Maurice Michel, born 1986, receives the 20,000 euro award for his research on artificial functions of DNA repair enzymes for the treatment of Disease. Dr. Michel showed that binding of a small molecule to the active site of a DNA repair enzyme not only increases its activity but also prompts it to carry out a reaction not found in the free protein, leading to enhanced DNA repair after oxidative damage.
„These ground-breaking discoveries may have far-reaching applications in the treatment of cancer or age-related degeneration“, the judges said.
Maurice Michel: „It is an immense honour and I feel humbled to be awarded with the 2023 Eppendorf Award. This would not have been possible without the contribution and spirit of many scientists, be it colleagues or collaborators, as well as mentors and an incredible family I call mine. The award recognises the potential of manipulating enzymatic functions in living cells at will. Using small molecule organocatalysts, we installed new biochemical reactions within an enzyme and have thus succeeded in rewriting the base excision repair pathway. Our research now focuses on a broadening of this technology base by investigating other enzymes and understand biochemical reaction pathways and their biological consequences. Rerouting or reducing oxidative DNA damage depending on individual needs could serve as a new strategy for the development of the precision therapeutics of the future.“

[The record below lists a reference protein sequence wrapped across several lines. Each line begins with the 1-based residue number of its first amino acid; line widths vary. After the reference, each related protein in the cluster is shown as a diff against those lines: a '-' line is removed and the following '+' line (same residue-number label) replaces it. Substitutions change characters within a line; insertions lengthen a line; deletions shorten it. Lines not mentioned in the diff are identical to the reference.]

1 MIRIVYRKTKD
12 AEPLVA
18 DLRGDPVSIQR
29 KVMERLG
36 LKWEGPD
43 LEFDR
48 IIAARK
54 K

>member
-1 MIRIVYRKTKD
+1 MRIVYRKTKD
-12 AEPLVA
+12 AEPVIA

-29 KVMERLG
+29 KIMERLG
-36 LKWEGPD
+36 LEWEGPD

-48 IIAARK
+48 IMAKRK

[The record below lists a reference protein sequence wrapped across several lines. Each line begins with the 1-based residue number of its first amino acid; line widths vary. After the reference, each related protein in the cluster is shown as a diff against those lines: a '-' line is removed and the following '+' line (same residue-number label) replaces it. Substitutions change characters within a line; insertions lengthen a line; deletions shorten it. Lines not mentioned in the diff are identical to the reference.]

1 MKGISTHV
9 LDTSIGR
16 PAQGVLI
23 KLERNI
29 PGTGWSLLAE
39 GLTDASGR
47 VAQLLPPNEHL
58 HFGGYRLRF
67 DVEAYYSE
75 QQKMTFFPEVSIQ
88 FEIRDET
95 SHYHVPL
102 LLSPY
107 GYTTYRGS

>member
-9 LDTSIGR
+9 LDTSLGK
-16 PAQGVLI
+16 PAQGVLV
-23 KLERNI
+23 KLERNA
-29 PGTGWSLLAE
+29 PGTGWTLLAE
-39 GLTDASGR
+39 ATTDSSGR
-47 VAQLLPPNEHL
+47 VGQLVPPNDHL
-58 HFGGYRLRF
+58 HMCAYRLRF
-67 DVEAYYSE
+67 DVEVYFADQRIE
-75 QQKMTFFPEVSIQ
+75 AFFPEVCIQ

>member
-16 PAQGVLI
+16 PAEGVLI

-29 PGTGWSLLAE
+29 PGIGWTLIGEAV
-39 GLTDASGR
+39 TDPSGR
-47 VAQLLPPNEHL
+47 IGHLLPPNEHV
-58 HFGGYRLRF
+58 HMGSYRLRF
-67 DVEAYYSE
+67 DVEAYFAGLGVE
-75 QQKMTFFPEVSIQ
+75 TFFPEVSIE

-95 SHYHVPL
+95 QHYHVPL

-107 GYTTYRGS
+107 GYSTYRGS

The award ceremony took place on June 22, 2023, at the Advanced Training Center of the European Molecular Biology Laboratory (EMBL) in Heidelberg, Germany.
Further information on application modalities, selection criteria and previous winners of the Eppendorf Award for Young European Investigators can be found at www.eppendorf.com/award.
With the Eppendorf Award for Young European Investigators, which was established in 1995, Eppendorf SE honors outstanding work in biomedical research and supports young scientists in Europe up to the age of 35. The Eppendorf Award is presented in partnership with the scientific journal Nature. The Award winner is selected by an independent committee composed of Prof. Reinhard Jahn (Max Planck Institute for Multidisciplinary Sciences, Göttingen, Germany), Sadaf Farooqi (Wellcome-MRC Institute of Metabolic Science, Cambridge, UK), Madeline Lancaster (MRC Laboratory of Molecular Biology, Cambridge, UK), Ben Lehner (Wellcome Sanger Institute, Cambridge, UK ; Center for Genomic Regulation PRBB, Barcelona, Spain) and Laura Machesky (University of Cambridge, UK).